Three Ways the United States Provides Tax Relief for Startup Investment

Posted On: 10/13/2021

Posted By: Carlo Peralta

It’s a risk to put money into any sort of investment product out there, no matter how good the deal may be. The United States offers startup investors specific tax breaks to encourage them to put their money at risk in early-stage enterprises.

Startup investments can qualify for tax-favorable treatment in the United States when it comes to long-term capital gains. Occasionally, these tax breaks may be very large in size.

Every startup investor should be aware of the following three parts of the Internal Revenue Code (IRC):

  • Section 1202: Allows capital gains from select small business stock to be excluded from federal tax.
  • Section 1045: Allows rollover of gain from one qualified small. Business stock to another qualified small business stock.
  • Section 1244 (losses): allows losses from the sale of shares of small, domestic corporations to be deducted as ordinary losses instead of as capital losses.

Sec. 1202 – up to a hundred percent exemption on QSBS gains (up to $10 million or ten times the cost basis).

Internal Revenue Code Section 1202 provides the first startup tax credit (IRC). For qualifying stocks held for more than five years, this exemption allows up to 100 percent tax-free profits on gains of up to $10 million (or 10X the cost basis).

Qualified Small Business Stock (QSBS) stipulates that an investment must satisfy the following conditions to be eligible:

  1. No hotel, agricultural or mining firm, restaurant, financial institution, or architectural, legal, or engineering business is a domestic C corporation (not LLC).
  2. Preferred or Common shares are used as a medium of exchange (not Convertible Note or SAFE).
  3. As the original purchaser, you got your shares straight from the firm issuing them: (i.e., not acquired on a secondary market).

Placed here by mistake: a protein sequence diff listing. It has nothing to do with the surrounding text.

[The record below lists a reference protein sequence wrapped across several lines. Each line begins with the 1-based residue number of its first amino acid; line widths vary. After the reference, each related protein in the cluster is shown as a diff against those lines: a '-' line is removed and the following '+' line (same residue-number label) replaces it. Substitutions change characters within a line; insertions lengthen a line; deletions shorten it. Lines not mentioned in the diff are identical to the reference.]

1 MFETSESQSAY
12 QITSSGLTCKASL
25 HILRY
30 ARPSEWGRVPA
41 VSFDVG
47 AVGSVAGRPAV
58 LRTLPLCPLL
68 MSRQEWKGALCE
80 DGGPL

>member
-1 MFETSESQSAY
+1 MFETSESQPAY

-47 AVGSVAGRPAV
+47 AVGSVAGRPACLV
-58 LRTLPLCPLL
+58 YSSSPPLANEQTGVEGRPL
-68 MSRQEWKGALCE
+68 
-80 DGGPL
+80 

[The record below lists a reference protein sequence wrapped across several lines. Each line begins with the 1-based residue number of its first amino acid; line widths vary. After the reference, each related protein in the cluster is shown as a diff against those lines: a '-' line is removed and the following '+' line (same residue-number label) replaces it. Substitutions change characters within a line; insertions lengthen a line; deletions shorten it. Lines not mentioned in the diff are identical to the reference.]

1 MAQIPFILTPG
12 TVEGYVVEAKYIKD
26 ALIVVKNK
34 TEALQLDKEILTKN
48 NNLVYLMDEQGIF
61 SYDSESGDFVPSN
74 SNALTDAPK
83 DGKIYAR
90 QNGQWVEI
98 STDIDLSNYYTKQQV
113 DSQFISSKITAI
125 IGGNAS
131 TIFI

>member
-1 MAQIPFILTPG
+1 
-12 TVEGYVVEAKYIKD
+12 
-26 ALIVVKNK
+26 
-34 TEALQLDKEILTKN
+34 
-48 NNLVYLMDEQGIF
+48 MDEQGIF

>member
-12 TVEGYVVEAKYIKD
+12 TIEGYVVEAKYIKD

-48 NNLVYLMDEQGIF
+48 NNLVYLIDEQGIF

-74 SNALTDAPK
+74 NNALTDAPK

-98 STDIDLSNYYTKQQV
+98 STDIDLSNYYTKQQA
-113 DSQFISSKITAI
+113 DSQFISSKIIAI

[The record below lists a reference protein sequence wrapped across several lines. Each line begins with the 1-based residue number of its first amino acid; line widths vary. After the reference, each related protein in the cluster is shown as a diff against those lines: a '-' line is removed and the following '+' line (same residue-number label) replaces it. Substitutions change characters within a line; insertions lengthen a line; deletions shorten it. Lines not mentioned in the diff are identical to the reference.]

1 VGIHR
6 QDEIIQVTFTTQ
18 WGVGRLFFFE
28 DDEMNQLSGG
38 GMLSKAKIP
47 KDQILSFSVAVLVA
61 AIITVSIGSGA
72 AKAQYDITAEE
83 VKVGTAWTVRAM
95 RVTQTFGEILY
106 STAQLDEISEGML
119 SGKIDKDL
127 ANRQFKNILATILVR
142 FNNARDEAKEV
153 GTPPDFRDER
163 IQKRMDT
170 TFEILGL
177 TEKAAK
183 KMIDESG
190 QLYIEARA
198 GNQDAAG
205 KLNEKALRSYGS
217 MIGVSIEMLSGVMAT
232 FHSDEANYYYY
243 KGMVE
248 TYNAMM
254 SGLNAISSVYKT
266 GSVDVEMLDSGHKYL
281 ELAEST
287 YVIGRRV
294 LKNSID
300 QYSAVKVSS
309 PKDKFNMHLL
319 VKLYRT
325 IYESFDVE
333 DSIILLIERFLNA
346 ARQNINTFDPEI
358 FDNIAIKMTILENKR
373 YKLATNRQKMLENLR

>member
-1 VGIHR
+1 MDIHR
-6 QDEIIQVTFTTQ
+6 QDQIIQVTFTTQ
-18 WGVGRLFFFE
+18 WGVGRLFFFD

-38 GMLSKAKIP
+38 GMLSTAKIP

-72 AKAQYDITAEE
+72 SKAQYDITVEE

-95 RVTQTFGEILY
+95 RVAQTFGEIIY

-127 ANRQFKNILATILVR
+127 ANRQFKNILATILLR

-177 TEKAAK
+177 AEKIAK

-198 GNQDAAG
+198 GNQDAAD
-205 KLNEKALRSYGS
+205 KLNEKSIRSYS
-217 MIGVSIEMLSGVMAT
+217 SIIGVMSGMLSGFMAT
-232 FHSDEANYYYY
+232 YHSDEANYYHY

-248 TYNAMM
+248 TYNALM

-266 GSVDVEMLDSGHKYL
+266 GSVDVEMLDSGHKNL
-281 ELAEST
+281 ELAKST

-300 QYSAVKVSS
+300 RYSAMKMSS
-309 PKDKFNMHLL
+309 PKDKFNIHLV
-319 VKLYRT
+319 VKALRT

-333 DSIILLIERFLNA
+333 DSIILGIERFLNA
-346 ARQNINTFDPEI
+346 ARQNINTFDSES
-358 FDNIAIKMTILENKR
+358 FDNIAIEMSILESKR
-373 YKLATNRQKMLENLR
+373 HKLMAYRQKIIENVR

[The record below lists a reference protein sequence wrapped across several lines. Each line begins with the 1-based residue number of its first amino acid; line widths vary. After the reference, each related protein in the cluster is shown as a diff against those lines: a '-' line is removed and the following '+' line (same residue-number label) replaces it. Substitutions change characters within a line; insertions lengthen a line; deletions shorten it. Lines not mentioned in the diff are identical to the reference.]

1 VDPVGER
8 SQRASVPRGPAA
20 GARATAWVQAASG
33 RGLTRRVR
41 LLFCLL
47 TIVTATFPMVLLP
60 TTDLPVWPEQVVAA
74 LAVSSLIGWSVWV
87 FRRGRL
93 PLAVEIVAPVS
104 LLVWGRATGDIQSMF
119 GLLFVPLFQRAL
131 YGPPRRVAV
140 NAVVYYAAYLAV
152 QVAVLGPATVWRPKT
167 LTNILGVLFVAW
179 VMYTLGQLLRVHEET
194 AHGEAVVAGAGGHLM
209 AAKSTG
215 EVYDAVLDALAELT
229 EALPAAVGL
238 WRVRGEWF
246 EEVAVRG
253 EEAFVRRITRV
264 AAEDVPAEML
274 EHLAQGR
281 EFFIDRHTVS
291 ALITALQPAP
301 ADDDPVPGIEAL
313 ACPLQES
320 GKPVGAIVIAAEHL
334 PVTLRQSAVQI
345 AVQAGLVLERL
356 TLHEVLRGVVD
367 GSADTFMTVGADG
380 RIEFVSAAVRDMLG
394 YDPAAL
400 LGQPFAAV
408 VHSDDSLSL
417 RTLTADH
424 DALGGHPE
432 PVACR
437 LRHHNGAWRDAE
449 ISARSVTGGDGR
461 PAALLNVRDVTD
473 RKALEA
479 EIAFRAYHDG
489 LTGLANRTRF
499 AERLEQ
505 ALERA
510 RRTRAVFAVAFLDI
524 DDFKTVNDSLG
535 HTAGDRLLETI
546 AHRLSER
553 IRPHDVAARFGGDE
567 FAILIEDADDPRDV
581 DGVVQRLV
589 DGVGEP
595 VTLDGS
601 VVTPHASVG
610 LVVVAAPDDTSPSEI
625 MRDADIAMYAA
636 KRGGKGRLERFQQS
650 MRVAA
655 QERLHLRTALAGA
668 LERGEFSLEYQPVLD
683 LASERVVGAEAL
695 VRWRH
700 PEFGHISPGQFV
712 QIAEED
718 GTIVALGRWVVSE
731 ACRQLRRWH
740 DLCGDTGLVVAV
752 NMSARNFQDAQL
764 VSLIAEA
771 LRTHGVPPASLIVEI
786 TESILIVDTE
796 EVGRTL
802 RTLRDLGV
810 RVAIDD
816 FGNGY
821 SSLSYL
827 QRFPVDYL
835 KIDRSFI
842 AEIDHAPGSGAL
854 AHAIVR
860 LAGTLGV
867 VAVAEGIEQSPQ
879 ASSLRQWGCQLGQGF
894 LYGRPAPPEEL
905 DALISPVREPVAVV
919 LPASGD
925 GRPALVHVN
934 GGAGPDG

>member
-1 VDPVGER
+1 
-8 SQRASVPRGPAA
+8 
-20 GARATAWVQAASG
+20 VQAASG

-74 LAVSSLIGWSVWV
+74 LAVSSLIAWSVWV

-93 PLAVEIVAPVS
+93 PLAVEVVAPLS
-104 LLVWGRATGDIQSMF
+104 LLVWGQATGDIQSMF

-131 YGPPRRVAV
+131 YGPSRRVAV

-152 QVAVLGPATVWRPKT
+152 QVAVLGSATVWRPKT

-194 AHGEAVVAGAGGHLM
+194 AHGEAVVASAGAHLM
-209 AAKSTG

4. Neither before nor after the offering did the company have gross assets over $50 million.
  5. At least 80% of the company’s assets must be used to actively conduct one or more eligible companies to meet specific operational business standards.
  6. After the 27th of September, 2010, the QSBS was purchased (less than 100 percent tax exemptions may still apply to QSBS acquired before this date).

Even when contrasted to long-term capital gains, Section 1202 could provide investors with substantial rewards.

How do you feel about cashing out on an under-five-year QSBS investment?

Section 1045 – QSBS Tax-Deferred Rollover

Your earnings may be eligible to be rolled over into another QSBS investment, and the taxes on those gains delayed if invested within 60 days after you sold your QSBS investment if you kept it for more than six months but less than five years.

You may be allowed to use the Section 1202 tax-free exemption when selling the new QSBS if you keep the new QSBS investment for a total of five years (including the previous QSBS’ holding period).

A 1045 rollover after two years owning the QSBS of Startup A, followed by an investment in Startup B’s QSBS, may allow you to qualify for Section 1202’s five-year holding term after only three years of holding Startup B’s stock.

To make use of the 1045-EZ tax deduction on their federal income tax return for the year of the transaction, the taxpayer must make a special election.

It doesn’t matter if the new QSBS meets the 5-year holding period or not. The tax deferral on gains made under 1045 at the time of conversion will still be available.

Both investments must be made into QSBS, which means that both companies must be C corporations, not LLCs.

But what about losses from startup investments?

Section 1244 – Small Business Corporation (SBC) Losses

Losing money on an investment is a third way for startup investors to lessen their tax burden. Section 1244 permits a $50,000 tax deduction for an individual or $100,000 for a married couple from your taxable income as ordinary income.

Because you can deduct up to $50,000 a year in ordinary losses instead of the $3,000 maximum on capital losses, this can result in more significant tax savings than the $3,000 limit on losses from public market stock.

Several conditions must be followed to qualify as an SBC loss, such as:

A-C- or S-Corporation in the United States holds the shares of stock.